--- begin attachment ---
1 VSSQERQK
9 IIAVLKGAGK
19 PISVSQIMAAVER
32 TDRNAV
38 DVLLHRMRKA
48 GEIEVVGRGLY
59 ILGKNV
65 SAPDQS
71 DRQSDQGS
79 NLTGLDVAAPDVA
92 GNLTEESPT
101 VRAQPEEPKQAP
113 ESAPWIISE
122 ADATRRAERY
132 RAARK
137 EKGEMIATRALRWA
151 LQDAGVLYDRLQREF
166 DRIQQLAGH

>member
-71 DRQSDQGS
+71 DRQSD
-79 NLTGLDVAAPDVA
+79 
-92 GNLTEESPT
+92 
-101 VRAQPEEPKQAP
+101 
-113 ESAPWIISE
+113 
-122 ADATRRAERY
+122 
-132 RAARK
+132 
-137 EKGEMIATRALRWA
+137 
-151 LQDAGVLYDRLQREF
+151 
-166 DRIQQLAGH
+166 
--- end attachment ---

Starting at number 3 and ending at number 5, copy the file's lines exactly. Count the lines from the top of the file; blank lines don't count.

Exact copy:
19 PISVSQIMAAVER
32 TDRNAV
38 DVLLHRMRKA